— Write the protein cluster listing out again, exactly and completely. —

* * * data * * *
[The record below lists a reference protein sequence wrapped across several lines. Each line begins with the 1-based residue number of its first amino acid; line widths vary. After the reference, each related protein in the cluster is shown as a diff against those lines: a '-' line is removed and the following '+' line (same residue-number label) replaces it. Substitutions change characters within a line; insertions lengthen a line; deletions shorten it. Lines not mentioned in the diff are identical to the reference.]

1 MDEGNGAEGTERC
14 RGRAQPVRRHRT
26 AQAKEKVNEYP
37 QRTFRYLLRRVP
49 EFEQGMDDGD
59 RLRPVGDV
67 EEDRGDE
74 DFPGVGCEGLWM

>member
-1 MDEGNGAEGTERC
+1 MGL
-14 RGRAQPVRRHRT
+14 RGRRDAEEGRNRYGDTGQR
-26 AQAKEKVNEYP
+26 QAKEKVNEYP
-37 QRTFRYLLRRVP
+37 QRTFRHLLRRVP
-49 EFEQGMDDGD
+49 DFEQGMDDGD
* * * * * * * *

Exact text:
[The record below lists a reference protein sequence wrapped across several lines. Each line begins with the 1-based residue number of its first amino acid; line widths vary. After the reference, each related protein in the cluster is shown as a diff against those lines: a '-' line is removed and the following '+' line (same residue-number label) replaces it. Substitutions change characters within a line; insertions lengthen a line; deletions shorten it. Lines not mentioned in the diff are identical to the reference.]

1 MDEGNGAEGTERC
14 RGRAQPVRRHRT
26 AQAKEKVNEYP
37 QRTFRYLLRRVP
49 EFEQGMDDGD
59 RLRPVGDV
67 EEDRGDE
74 DFPGVGCEGLWM

>member
-1 MDEGNGAEGTERC
+1 MGL
-14 RGRAQPVRRHRT
+14 RGRRDAEEGRNRYGDTGQR
-26 AQAKEKVNEYP
+26 QAKEKVNEYP
-37 QRTFRYLLRRVP
+37 QRTFRHLLRRVP
-49 EFEQGMDDGD
+49 DFEQGMDDGD